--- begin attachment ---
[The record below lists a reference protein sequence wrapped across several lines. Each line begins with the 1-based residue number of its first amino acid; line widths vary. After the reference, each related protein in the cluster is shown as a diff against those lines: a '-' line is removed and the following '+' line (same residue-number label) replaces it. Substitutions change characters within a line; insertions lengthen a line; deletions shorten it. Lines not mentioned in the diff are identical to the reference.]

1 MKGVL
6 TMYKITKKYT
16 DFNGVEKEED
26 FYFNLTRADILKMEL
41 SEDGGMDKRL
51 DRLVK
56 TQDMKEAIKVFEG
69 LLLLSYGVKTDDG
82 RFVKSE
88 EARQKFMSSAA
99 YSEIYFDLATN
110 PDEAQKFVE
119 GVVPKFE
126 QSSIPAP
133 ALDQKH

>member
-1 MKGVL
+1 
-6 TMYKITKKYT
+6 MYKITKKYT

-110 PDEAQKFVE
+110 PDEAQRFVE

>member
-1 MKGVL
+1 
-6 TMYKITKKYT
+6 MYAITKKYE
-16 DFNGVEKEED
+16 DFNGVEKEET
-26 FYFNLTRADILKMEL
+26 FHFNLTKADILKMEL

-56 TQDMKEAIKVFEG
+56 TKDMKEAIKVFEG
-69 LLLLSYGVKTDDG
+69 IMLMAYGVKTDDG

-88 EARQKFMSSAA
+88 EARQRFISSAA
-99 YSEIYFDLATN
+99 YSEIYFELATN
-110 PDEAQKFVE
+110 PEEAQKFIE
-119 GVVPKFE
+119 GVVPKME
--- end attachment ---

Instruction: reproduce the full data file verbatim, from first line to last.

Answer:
[The record below lists a reference protein sequence wrapped across several lines. Each line begins with the 1-based residue number of its first amino acid; line widths vary. After the reference, each related protein in the cluster is shown as a diff against those lines: a '-' line is removed and the following '+' line (same residue-number label) replaces it. Substitutions change characters within a line; insertions lengthen a line; deletions shorten it. Lines not mentioned in the diff are identical to the reference.]

1 MKGVL
6 TMYKITKKYT
16 DFNGVEKEED
26 FYFNLTRADILKMEL
41 SEDGGMDKRL
51 DRLVK
56 TQDMKEAIKVFEG
69 LLLLSYGVKTDDG
82 RFVKSE
88 EARQKFMSSAA
99 YSEIYFDLATN
110 PDEAQKFVE
119 GVVPKFE
126 QSSIPAP
133 ALDQKH

>member
-1 MKGVL
+1 
-6 TMYKITKKYT
+6 MYKITKKYT

-110 PDEAQKFVE
+110 PDEAQRFVE

>member
-1 MKGVL
+1 
-6 TMYKITKKYT
+6 MYAITKKYE
-16 DFNGVEKEED
+16 DFNGVEKEET
-26 FYFNLTRADILKMEL
+26 FHFNLTKADILKMEL

-56 TQDMKEAIKVFEG
+56 TKDMKEAIKVFEG
-69 LLLLSYGVKTDDG
+69 IMLMAYGVKTDDG

-88 EARQKFMSSAA
+88 EARQRFISSAA
-99 YSEIYFDLATN
+99 YSEIYFELATN
-110 PDEAQKFVE
+110 PEEAQKFIE
-119 GVVPKFE
+119 GVVPKME